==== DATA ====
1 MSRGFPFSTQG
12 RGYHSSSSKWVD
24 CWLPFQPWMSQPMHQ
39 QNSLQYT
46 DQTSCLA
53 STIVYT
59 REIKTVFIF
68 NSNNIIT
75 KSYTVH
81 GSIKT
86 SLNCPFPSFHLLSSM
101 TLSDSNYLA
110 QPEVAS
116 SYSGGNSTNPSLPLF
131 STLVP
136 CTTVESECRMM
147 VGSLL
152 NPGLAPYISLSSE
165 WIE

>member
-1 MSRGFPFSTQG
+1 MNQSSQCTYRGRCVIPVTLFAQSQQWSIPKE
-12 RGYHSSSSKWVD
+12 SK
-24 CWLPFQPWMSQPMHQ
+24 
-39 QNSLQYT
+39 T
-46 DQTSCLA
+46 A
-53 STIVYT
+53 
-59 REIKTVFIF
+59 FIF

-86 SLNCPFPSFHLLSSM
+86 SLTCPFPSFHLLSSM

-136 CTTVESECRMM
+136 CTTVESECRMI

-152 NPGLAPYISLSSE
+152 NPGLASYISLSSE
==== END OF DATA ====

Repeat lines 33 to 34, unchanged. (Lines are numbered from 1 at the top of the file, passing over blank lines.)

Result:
-59 REIKTVFIF
+59 FIF